Immunology

Neutrophils Lend a Hand

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Science  27 Jan 2012:
Vol. 335, Issue 6067, pp. 381
DOI: 10.1126/science.335.6067.381-c
CREDIT: PUGA ET AL., NAT. IMMUNOL. 10.1038/NI.2194 (2011)

Diverse antibody production by B cells, which is critical for protection against a variety of infections, often requires the help of T cells. Marginal zone (MZ) B cells in the spleen, which are situated at the interface of the circulation and the immune system, are unusual in that they are able to provide a rapid, first line of antibody defense that is independent of T cells. Puga et al. now show that despite being independent of T cells, MZ B cells in humans do get help from another immune cell: neutrophils. These so-called “B cell-helper neutrophils” were located in close proximity to MZ B cells in the spleens of humans, non-human primates, and mice. Their localization to the spleen coincided with postnatal colonization by microbes. Through the production of the cytokines APRIL, BAFF, and interleukin-21, B cell–helper neutrophils promoted the expression of activation-induced cytidine deaminase (AID), antibody isotype class switching, and somatic hypermutation by MZ B cells, events that help to diversify the antibody response but are typically associated with T cell help. Reduced MZ B cell numbers and altered MZ B cell antibody responses in patients deficient in neutrophils revealed the importance of B cell–helper neutrophils in vivo.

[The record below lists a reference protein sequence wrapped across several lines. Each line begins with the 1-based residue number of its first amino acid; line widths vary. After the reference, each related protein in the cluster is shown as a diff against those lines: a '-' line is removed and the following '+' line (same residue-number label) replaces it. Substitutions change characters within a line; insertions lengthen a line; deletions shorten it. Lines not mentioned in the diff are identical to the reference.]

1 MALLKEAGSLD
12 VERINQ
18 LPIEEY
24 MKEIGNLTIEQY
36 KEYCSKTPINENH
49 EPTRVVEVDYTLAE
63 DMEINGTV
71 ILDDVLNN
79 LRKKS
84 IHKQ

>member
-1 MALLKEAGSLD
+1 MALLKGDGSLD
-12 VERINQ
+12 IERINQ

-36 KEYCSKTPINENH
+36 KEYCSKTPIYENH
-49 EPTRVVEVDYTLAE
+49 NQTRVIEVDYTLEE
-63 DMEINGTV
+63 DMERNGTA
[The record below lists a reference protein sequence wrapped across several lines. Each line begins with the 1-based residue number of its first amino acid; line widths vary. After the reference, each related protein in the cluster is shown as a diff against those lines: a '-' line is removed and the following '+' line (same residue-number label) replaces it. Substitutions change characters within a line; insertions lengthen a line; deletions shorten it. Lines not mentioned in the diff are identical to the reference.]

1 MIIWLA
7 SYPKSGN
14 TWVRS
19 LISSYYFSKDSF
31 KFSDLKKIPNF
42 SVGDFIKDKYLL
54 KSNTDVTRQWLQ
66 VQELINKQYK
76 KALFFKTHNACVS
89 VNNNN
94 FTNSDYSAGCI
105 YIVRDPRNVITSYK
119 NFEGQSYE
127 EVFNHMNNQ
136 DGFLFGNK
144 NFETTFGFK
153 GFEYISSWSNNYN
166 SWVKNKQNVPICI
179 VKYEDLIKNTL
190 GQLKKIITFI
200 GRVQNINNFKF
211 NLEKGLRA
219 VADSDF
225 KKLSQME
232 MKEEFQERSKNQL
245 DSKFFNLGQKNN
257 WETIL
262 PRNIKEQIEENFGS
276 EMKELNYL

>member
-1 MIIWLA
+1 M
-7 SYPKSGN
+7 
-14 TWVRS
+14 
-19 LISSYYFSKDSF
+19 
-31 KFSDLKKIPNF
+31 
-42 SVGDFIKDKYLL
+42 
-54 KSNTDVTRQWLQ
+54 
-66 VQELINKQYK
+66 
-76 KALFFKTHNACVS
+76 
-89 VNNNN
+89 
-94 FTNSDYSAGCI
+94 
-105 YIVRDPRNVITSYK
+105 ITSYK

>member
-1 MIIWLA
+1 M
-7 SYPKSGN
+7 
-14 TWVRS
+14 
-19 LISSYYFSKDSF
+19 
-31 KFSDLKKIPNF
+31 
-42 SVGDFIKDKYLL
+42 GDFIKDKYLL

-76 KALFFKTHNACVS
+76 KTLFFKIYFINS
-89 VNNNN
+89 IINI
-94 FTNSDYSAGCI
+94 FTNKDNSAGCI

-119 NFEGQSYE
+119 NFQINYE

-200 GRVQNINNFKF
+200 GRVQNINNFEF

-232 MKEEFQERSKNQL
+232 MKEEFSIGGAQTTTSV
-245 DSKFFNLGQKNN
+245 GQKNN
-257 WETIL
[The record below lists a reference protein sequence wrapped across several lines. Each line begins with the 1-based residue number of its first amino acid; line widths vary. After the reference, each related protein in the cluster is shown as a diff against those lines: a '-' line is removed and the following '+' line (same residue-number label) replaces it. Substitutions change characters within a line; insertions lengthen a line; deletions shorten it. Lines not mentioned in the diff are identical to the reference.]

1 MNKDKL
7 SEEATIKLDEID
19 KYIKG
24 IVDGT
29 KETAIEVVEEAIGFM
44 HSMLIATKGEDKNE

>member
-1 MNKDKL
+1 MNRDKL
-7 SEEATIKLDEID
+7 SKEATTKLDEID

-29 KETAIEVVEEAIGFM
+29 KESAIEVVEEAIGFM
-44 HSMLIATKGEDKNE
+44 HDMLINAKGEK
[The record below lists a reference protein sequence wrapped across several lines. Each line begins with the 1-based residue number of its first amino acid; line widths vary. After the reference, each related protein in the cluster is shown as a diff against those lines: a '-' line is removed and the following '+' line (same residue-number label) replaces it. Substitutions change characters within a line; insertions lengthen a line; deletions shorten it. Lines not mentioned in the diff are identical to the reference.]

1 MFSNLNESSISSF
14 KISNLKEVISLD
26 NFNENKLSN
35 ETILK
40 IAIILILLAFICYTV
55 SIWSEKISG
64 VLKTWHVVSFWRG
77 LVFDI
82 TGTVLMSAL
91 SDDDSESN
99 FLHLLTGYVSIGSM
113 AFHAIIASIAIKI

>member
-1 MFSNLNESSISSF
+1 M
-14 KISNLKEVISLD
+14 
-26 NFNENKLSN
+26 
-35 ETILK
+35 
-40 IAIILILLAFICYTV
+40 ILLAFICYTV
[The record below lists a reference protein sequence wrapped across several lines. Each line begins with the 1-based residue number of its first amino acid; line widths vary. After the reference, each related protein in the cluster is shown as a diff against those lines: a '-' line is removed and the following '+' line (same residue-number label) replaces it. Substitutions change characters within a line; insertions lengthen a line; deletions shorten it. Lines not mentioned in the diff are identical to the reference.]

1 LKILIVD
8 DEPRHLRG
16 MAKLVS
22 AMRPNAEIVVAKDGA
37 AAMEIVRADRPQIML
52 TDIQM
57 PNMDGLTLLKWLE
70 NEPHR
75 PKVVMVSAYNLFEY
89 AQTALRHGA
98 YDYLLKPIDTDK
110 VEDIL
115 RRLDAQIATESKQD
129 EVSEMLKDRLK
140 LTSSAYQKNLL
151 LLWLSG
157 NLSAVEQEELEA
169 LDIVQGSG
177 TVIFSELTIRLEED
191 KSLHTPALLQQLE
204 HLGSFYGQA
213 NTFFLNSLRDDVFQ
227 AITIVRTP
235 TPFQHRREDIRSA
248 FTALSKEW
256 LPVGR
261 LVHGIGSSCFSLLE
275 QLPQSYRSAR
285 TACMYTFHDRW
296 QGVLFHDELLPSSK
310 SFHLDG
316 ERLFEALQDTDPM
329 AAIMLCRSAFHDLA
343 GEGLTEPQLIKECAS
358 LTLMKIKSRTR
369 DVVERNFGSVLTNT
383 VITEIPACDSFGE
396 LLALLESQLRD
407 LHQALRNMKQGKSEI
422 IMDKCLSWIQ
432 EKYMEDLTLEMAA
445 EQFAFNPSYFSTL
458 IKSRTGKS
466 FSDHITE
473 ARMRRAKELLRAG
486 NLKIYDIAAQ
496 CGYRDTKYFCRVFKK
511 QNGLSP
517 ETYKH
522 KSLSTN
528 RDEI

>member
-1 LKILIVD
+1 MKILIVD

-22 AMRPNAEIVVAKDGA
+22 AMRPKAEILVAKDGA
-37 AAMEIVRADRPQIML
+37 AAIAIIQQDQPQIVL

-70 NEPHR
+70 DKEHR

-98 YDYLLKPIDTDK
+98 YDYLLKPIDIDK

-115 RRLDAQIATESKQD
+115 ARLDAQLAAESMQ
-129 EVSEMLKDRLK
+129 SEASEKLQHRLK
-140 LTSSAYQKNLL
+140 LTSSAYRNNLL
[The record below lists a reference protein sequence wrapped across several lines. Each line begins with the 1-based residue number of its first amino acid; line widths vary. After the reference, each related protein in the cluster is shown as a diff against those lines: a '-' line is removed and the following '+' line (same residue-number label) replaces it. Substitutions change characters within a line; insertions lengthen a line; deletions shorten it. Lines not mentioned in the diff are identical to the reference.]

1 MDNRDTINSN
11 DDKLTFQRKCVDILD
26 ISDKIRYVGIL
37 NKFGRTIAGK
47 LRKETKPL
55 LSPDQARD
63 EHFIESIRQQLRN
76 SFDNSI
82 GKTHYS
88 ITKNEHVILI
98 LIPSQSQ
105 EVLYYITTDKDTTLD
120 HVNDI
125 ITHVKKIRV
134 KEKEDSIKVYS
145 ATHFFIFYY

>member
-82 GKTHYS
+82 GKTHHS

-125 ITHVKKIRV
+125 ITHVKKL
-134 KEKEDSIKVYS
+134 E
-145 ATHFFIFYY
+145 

Nat. Immunol. 10.1038/ni.2194 (2011).

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